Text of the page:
Start talking about World Oceans Day in your community, sign up to do an event and encourage others to join your event or start their own. You still have time before the event, so be creative about it. Think about making holding it outdoors, maybe dedicate it to your favorite marine animal or challenge yourself and your friends to reach a conservation or clean up goal within your neighborhood.

Don’t forget to encourage more people to get involved and maybe even link up with other local events. But most importantly, make it a fun day for your whole family and community.


Are you ready to celebrate? Click here to sign up! Check out some of our recent blog posts or our youth section for ideas.

Banner image from Marshall Islands World Oceans Day Committee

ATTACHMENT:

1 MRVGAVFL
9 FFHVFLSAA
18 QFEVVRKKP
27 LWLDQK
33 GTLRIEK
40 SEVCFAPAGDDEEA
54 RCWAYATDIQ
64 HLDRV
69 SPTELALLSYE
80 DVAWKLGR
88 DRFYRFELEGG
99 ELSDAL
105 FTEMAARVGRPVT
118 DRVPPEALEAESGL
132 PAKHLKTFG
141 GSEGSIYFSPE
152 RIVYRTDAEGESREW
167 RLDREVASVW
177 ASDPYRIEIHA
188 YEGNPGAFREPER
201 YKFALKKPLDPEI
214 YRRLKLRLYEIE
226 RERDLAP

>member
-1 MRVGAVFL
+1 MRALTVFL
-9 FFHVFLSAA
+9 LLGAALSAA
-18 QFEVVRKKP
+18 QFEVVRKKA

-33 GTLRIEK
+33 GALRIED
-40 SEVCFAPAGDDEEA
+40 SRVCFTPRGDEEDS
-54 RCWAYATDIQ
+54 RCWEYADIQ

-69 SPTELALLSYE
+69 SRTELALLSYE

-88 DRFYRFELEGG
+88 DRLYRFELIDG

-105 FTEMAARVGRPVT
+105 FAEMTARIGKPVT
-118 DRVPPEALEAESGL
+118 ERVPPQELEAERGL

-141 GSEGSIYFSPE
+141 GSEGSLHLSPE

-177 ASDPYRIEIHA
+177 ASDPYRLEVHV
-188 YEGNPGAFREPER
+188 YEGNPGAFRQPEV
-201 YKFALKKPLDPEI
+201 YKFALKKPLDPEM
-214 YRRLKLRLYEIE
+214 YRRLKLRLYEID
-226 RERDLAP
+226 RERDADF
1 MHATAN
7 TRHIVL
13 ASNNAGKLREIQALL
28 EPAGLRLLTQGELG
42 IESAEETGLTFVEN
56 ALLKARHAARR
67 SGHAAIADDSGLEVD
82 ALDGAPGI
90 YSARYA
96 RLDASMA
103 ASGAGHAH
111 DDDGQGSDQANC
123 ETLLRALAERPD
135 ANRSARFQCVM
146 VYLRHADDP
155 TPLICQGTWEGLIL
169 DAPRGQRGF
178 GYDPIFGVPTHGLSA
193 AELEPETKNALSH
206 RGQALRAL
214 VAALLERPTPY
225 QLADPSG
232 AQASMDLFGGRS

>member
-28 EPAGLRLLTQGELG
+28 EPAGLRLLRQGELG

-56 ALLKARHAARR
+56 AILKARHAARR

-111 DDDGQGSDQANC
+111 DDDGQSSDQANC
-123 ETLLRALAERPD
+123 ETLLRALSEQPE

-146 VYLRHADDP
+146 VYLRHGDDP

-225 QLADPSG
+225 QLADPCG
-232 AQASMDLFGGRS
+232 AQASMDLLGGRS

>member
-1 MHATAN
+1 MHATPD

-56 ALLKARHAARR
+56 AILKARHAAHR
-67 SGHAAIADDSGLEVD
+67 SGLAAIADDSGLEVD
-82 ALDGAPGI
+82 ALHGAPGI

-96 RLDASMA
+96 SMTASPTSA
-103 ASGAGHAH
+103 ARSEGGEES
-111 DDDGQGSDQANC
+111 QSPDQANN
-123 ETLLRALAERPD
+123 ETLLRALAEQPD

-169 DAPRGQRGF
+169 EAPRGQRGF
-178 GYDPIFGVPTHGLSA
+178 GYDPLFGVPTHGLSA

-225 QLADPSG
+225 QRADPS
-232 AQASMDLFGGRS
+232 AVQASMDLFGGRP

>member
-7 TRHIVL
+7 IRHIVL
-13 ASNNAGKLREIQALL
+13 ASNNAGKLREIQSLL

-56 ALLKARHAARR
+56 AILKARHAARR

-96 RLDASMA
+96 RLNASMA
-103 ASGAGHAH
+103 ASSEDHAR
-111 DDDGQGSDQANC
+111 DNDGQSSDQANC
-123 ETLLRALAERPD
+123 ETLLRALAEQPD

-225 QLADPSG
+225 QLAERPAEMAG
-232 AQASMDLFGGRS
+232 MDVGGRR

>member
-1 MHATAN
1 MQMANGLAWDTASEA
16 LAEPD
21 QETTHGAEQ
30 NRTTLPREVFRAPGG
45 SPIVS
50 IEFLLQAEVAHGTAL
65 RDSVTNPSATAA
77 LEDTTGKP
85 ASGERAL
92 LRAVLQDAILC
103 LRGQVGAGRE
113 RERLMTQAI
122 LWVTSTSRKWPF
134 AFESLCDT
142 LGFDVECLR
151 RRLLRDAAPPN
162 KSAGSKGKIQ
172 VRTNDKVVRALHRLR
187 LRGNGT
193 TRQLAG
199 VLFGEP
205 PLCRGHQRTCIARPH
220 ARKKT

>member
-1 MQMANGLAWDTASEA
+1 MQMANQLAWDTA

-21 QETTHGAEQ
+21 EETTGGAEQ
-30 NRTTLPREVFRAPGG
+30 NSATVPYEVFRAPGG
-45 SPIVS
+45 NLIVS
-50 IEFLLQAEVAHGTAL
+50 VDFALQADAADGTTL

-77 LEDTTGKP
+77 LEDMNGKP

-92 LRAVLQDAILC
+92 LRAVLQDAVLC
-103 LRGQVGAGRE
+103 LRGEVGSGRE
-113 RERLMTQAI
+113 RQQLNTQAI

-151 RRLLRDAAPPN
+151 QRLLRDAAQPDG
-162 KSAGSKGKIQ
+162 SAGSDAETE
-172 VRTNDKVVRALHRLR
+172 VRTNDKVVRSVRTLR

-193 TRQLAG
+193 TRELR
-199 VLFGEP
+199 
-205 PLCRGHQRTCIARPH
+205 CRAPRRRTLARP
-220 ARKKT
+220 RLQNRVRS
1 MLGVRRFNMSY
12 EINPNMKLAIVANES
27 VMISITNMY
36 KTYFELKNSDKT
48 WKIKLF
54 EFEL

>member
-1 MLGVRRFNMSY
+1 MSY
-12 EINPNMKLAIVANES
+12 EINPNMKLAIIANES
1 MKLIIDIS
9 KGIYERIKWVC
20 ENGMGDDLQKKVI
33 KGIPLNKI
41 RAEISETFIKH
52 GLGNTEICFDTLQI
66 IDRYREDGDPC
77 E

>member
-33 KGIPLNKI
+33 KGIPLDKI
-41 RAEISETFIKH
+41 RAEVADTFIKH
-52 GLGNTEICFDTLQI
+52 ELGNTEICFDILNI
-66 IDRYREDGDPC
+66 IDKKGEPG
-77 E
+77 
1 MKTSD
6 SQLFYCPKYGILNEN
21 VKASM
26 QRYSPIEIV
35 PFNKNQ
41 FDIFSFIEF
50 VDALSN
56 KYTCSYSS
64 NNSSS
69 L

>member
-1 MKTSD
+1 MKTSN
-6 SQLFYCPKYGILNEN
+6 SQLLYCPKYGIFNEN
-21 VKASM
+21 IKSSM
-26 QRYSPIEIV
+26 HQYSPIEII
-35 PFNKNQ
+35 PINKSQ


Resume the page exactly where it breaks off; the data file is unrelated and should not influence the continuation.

Give back for Giving Tuesday


#GivingTuesday proves that the holidays can be about both giving and giving back

Giving Tuesday is a chance to help others

Black Friday is for chasing deals, Cyber Monday is for online shoppers – but Giving Tuesday isn’t about getting something. It’s about giving BACK to others! On December 2nd, donate to support a cause you care about, and ask your loved ones to join in.

The ocean is our planet’s heart. Like your heart pumping blood to every part of your body, the ocean connects people across the Earth, no matter where we live. In order to ensure the health and safety of our communities and future generations, it’s imperative that we take the responsibility to care for the ocean as it cares for us.

Our future depends on a clean, productive ocean! Support our work for #GivingTuesday by making a donation to help grow World Oceans Day.